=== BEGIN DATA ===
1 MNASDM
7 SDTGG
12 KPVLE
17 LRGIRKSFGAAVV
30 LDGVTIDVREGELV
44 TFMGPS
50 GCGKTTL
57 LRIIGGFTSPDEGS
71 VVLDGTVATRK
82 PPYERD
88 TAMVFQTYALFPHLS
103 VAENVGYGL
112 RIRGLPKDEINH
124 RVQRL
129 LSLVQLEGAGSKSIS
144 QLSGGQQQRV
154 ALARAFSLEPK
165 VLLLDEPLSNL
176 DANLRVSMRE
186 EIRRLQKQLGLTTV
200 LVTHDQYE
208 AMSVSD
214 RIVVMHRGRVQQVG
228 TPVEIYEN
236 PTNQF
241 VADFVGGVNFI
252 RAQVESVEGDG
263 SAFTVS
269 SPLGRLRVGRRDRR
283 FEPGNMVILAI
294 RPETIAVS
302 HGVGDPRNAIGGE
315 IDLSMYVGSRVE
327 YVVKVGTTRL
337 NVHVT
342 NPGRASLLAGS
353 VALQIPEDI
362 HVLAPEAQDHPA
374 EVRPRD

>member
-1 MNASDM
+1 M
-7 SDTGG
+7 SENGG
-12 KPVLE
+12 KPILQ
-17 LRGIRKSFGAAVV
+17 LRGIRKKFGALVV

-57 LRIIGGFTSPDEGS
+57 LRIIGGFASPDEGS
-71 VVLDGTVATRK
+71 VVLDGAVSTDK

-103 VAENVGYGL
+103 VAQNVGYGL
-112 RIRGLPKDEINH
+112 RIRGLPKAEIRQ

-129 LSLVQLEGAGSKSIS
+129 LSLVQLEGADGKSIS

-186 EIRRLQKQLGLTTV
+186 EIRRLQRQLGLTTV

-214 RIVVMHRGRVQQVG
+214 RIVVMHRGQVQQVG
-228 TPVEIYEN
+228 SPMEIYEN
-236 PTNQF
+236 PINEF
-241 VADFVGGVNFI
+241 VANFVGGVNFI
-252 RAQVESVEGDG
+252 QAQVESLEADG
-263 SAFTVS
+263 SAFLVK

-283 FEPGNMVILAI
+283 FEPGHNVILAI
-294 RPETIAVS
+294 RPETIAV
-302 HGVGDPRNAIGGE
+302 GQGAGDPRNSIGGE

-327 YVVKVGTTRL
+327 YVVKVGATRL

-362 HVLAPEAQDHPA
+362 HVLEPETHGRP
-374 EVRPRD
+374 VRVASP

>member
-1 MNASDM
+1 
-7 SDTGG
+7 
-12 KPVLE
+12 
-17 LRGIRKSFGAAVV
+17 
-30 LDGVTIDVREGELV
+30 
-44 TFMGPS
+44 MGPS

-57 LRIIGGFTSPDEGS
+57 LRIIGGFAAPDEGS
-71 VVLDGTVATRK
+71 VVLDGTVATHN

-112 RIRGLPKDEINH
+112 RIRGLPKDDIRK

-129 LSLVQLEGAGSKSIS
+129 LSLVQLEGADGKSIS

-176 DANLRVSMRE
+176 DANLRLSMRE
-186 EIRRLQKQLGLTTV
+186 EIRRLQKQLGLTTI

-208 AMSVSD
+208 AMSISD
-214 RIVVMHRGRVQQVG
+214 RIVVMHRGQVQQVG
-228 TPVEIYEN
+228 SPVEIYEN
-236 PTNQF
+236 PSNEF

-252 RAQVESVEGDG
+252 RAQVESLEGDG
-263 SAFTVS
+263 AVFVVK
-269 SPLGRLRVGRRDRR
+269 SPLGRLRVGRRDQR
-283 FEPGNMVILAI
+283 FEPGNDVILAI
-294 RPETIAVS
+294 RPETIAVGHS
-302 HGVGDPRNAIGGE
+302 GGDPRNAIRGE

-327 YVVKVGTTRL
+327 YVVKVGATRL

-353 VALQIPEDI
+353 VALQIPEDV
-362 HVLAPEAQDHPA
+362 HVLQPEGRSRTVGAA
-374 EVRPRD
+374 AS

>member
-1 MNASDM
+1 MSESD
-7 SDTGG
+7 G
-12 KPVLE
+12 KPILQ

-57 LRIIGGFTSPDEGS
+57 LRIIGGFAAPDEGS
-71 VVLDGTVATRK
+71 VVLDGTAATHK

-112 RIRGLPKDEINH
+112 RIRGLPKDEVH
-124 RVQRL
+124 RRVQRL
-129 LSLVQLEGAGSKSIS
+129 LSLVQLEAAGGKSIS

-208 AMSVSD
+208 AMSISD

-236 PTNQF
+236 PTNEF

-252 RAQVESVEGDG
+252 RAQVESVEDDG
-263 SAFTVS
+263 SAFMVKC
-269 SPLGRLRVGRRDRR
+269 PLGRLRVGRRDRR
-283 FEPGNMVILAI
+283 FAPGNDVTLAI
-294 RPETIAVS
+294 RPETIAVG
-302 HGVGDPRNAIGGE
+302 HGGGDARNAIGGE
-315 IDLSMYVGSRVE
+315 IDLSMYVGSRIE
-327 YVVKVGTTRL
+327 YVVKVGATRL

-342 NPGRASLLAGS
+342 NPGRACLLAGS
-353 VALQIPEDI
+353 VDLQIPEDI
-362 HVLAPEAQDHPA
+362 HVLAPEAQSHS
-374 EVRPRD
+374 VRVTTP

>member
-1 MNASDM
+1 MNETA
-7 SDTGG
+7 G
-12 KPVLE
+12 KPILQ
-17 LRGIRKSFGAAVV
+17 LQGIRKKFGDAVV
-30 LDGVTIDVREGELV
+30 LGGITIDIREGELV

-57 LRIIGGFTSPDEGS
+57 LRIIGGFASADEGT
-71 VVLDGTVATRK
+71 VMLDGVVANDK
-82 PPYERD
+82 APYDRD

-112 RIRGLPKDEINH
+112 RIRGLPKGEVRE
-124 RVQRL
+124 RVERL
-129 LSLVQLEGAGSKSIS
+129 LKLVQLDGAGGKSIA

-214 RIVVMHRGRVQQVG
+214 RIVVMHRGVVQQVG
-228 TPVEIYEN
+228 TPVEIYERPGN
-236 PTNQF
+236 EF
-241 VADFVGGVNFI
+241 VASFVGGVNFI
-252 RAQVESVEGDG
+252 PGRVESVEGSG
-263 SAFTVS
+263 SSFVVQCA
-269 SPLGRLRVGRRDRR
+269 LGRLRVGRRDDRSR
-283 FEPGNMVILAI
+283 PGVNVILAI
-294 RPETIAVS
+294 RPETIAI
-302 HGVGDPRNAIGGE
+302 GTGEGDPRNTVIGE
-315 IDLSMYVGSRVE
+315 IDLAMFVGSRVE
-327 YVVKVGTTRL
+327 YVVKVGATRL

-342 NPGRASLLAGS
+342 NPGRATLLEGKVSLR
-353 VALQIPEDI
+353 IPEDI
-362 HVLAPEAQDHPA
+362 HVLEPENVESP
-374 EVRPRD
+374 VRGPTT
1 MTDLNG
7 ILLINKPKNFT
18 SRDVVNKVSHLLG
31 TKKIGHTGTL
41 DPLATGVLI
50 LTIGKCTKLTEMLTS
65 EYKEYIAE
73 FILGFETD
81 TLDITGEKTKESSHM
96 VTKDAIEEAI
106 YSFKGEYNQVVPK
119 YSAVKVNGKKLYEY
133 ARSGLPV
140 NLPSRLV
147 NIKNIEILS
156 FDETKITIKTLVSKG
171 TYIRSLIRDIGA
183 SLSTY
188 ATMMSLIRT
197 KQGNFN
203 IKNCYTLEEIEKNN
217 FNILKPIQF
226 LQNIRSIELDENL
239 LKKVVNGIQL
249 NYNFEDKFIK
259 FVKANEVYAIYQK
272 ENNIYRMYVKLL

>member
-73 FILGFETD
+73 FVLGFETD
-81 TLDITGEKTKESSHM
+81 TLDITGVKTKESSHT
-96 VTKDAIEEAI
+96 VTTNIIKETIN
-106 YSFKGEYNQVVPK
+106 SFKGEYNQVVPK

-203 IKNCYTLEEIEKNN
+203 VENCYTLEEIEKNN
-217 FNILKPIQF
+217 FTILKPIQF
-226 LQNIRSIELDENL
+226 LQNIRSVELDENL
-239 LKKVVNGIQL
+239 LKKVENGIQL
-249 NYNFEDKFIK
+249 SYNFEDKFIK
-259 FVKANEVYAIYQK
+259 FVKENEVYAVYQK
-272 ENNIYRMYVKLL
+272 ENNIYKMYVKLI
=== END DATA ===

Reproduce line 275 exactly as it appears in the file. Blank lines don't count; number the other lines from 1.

+203 VENCYTLEEIEKNN